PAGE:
Last month, the World Pediatric Project returned to St. Vincent to provide cardiology services to the Eastern Caribbean pediatric patient population. As is always the case, Trinity students were with them, lending a hand and gaining invaluable experience.
The visiting team was led by Virginia Commonwealth University Medical Center pediatric cardiologist, Dr. William Moskowitz. Dr. Moskowitz was supported by Dr. Moore, a cardiology resident. All in, they saw sixty-seven patients during their stay on St. Vincent.
The consultation session primarily was used to diagnosed new cases and followed up existing ones. While most WPP visits are surgical in nature, cardiology missions like Dr. Moskowitz’s are crucial in their non-surgical capacity as well. Healthcare can be inaccessible for some people in more remote areas of the Caribbean. As a result, conditions that are sometimes regarded as relatively easy to prevent, like rheumatic fever, are a constant and chronic concern needing acute care.
The consultations were divided into morning and afternoon sessions, in both cases, Trinity students were able to get up-close with the specialists as they worked with the patients and made any diagnoses and/or performed procedures. Fifth term Trinity student Kwadwo Saka described his preparation as, “Basically, I focused on testing my clinical skills, the sort of history gathering we’ve been working on since last term. I did a deep dive on the WPP as well.” Kwadwo’s colleague in 5th term, Jenny Ov, focused on applied knowledge, “My pathology was on point. I wanted to be ready if the physicians asked me any questions. Pediatrics is one of my top choices of specialty so I was really eager to attend the mission.”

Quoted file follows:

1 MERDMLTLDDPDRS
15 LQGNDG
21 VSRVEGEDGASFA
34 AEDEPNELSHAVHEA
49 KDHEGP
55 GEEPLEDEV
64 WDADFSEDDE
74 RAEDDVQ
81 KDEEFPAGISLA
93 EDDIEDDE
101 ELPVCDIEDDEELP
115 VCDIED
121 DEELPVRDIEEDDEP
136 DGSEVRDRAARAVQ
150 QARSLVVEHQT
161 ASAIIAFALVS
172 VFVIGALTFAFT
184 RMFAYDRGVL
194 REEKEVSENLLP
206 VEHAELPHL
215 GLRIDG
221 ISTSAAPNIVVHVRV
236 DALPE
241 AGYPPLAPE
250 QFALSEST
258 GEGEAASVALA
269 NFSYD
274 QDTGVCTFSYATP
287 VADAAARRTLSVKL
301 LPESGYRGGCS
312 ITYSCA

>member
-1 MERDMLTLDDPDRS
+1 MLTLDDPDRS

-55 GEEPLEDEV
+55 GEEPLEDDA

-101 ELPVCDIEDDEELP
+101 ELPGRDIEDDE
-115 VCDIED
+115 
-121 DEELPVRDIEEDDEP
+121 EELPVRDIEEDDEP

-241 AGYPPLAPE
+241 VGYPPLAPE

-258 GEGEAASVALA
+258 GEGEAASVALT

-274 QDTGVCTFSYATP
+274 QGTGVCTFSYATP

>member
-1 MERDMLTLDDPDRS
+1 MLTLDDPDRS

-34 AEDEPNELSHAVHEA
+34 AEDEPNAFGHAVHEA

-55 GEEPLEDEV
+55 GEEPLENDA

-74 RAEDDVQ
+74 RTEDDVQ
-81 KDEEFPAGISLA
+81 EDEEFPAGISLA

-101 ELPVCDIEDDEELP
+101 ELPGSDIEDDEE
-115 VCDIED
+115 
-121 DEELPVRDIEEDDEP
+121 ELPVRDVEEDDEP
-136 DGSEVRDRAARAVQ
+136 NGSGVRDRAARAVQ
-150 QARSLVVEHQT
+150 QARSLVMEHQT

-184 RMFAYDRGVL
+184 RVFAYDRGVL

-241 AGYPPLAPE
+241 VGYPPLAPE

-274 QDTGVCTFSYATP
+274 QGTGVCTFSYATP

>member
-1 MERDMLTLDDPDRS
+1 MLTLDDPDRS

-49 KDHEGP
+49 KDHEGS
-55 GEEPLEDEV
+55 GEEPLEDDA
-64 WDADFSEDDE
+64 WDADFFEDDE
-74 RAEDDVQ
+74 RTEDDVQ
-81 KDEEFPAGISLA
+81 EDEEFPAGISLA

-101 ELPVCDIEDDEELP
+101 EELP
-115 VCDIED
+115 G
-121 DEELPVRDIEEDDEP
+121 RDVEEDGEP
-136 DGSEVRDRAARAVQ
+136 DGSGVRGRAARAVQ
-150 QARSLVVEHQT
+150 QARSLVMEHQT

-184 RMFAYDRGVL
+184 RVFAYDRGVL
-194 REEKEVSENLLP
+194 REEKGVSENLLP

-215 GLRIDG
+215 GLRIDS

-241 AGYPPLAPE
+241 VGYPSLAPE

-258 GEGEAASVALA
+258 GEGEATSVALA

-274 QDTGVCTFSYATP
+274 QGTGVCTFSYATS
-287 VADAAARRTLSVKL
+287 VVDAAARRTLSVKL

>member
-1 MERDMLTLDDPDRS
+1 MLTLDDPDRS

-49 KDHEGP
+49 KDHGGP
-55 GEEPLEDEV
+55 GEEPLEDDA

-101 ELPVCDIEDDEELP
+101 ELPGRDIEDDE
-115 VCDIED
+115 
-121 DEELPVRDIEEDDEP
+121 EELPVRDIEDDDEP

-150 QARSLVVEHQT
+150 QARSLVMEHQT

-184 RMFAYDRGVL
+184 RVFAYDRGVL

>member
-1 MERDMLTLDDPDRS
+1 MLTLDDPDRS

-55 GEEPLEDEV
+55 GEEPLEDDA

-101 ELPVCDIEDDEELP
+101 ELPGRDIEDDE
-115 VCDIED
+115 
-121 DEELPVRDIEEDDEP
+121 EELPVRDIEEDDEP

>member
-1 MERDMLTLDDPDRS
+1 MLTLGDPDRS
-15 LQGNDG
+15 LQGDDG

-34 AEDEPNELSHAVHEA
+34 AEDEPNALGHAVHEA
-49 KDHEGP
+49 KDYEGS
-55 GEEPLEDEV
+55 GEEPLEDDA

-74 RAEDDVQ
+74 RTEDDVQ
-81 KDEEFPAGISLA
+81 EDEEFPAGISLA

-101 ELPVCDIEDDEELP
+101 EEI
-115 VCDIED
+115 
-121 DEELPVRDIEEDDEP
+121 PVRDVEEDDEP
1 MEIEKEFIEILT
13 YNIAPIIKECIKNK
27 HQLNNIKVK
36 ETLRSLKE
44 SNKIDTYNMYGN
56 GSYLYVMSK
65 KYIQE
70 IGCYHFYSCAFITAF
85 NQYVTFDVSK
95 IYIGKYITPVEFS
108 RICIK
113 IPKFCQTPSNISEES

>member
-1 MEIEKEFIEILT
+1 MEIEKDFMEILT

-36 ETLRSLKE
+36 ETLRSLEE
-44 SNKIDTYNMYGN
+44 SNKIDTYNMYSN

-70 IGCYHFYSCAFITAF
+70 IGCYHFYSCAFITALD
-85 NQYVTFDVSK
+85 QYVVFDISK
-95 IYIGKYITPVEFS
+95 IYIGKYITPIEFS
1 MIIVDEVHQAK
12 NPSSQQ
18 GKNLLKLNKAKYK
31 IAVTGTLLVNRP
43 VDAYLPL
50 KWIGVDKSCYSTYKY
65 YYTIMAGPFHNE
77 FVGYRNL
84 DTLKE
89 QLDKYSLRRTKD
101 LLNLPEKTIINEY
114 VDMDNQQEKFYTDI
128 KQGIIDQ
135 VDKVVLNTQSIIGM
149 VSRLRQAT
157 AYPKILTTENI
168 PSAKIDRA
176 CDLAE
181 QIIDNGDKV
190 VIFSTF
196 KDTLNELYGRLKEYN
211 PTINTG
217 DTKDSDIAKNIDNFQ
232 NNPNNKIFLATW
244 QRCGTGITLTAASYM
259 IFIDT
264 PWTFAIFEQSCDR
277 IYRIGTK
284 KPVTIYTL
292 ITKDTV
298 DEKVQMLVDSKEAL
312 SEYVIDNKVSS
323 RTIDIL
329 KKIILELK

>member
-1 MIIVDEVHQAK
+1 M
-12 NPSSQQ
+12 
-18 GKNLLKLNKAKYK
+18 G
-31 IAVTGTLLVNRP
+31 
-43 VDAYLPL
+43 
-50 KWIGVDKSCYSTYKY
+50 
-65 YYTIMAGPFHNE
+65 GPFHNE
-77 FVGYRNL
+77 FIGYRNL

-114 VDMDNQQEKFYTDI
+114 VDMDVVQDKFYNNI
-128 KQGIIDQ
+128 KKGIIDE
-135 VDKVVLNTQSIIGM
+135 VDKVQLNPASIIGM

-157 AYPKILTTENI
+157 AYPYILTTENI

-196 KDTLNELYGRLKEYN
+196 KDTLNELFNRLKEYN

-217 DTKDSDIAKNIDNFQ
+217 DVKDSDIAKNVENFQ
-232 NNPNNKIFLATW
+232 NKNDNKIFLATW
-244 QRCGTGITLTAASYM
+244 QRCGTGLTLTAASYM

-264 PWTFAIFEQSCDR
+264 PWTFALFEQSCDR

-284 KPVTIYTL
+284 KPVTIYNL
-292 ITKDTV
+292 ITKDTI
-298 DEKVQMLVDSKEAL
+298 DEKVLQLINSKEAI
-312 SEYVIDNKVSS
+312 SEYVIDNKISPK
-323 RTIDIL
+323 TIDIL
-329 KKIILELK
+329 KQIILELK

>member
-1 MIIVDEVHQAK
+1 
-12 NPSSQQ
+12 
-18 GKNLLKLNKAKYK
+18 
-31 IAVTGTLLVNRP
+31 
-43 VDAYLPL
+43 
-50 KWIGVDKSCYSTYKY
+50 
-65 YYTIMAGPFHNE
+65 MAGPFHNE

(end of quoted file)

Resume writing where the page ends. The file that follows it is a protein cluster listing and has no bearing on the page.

Fellow fifth term students Ariel Moskowitz [ed. No relation to the visiting Dr. Moskowitz] and Matthew Chow were eager to share in the experience of learning under the visiting experts. Ms. Moskowitz noted, “When we got to the hospital, we just jumped right in. They set up the patients and hooked up their records from the past to check on progress. We were able to see the echo-cardiogram and Dr. Moskowitz explained everything that was going on with the heart.” She continued, “A lot of the cases had to do with rheumatic fever. Going from covering it in class to getting such a rigorous overview with a cardiologist discussing a pediatric patient on their way in was totally different. It was the same when we saw a patient who has heart disease, hearing murmurs, getting that insight that’s not available every day.”
Matthew Chow was especially thankful for the experience. “In terms of specialty,” he stated, “that mission will probably have some influence on me. I was able to see what is done on a daily basis and my interest was piqued. I’d certainly recommend the experience to any med student.”
As a point of institutional pride, this sort of partnership is only available at Trinity School of Medicine.